Smithsonian Notable Books for Children 2009

Our annual list of children's books highlights the most fascinating titles published in the past year

Smithsonian magazine's 2009 Notable Books for Children. (Candlewick Press / Little, Brown Books for Young Readers / Lee & Low Books, Inc. / Holiday House, Inc.)

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For Older Readers
(Ages 10 and up)

Genius of Common Sense written and illustrated by Glenna Lang and Marjory Wunsch
An American heroine of the first order, Jane Jacobs perceived cities as places where we thrive on interconnectedness. Her vision, eloquently explicated here, revolutionized our urban landscapes. For all ages.

Crows & Cards by Joseph Helgerson
Hilarious, touching and grounded in the American tall-tale tradition, Helgerson’s account of Zebulon Crabtree, who falls in with a riverboat gambler in 1849 St. Louis, has all the makings of a classic. Perfect as a read-aloud for somewhat younger children also.

Earth Heroes: Champions of the Wilderness by Bruce and Carol L. Malnor, illustrated by Anisa Claire Hovemann; Earth Heroes: Champions of the Ocean by Fran Hodgkins, illustrated by Cris Arbo
Profiles of dedicated scientists and environmentalists shed new light on science conducted in the field.

Marcelo in the Real World by Francisco X. Stork
This novel, richly layered and satisfyingly complex, is at once a legal thriller and a love story—but most of all, a tale of an autistic protagonist finding his way forward when demanding choices must be made.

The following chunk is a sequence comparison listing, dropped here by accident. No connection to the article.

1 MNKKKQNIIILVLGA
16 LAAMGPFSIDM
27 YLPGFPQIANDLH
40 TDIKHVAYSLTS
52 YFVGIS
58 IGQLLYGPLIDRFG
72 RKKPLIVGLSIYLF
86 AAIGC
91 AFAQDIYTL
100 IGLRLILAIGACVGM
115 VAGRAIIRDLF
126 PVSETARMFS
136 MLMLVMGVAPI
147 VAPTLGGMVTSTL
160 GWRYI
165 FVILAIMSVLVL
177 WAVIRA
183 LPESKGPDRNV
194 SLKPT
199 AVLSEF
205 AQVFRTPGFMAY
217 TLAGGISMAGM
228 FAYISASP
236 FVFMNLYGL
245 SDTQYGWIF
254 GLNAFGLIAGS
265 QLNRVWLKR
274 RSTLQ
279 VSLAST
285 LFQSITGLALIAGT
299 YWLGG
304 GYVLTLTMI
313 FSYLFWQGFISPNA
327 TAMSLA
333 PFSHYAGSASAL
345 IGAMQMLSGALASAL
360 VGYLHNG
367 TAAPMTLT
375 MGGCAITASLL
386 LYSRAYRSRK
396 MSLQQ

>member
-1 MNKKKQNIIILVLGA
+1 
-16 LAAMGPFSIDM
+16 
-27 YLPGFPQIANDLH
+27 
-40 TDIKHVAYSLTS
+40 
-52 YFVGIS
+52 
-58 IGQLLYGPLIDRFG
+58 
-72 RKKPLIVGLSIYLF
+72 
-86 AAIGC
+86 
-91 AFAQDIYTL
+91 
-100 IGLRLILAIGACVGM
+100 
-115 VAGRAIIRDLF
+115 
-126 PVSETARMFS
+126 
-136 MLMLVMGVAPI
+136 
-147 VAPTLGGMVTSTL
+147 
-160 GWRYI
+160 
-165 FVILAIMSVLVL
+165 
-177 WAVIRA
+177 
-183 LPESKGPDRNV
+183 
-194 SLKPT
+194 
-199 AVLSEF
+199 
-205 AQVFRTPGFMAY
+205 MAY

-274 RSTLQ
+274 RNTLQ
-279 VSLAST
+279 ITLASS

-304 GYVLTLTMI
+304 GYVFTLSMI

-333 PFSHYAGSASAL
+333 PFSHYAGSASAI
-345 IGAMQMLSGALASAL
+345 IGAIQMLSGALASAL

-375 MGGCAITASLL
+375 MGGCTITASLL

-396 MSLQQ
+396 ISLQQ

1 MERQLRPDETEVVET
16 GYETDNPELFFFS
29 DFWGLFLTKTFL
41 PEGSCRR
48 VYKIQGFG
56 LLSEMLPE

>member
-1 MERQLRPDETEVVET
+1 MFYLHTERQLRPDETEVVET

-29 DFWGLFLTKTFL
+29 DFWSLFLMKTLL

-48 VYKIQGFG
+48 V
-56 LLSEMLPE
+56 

The Secret of the Yellow Death by Suzanne Jurmain
A portrayal of the researchers who put their lives on the line to solve a medical mystery constitutes a true-life tale that will inspire the next generation of medical investigators.

Lifting the Sky by Mackie d’Arge
On a tumbledown ranch in Wyoming, a teenage girl who befriends wild creatures and possesses her own kind of clairvoyance finds that a real home is at last within her grasp.

Almost Astronauts: 13 Women Who Dared to Dream by Tanya Lee Stone
In 1958, an unspoken rule was in place: astronauts must be male and must be white. The pioneers who challenged the system were pathfinders for young women who today fly jets and take off for missions in space.

Journey of Dreams by Marge Pellegrino
As a girl and her family set out on a harrowing escape from war-torn Guatemala, they rely on family and a tradition of storytelling to sustain them on their flight to freedom. Pellegrino’s powerful novel is set against the backdrop of events as they unfolded in 1980s Central America.

City Boy by Jan Michael
In Malawi, an orphaned boy, sent to the country to live with his relatives, believes that only the past has any meaning—until he begins to glimpse his future.


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